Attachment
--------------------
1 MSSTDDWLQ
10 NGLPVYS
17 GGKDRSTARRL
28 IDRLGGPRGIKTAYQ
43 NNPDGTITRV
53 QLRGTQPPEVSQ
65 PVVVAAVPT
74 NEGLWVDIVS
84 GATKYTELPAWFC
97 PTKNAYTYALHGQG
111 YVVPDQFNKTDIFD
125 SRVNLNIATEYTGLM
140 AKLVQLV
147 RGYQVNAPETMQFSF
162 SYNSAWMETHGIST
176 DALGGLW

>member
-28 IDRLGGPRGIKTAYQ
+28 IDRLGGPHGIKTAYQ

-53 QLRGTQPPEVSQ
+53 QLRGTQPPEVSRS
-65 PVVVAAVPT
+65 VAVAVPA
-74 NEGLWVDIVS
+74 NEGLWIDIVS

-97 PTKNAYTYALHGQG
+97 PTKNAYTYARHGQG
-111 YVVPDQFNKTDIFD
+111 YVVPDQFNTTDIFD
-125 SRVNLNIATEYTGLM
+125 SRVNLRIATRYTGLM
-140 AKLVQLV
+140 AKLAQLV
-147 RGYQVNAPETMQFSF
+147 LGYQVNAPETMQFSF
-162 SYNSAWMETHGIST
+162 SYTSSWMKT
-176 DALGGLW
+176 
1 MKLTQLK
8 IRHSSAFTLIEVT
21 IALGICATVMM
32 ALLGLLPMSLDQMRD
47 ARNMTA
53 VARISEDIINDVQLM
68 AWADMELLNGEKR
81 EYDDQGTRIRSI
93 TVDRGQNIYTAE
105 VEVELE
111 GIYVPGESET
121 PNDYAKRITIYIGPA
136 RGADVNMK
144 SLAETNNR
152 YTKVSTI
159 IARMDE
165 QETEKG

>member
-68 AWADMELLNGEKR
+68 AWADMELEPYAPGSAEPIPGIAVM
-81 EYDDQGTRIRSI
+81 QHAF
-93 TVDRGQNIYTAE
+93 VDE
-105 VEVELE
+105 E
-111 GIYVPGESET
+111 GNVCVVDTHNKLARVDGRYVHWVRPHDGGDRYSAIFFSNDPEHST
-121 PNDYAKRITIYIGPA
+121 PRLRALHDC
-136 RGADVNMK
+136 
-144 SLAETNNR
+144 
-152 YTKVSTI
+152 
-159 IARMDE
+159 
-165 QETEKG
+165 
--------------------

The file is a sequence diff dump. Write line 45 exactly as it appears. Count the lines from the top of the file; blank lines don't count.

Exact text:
53 VARISEDIINDVQLM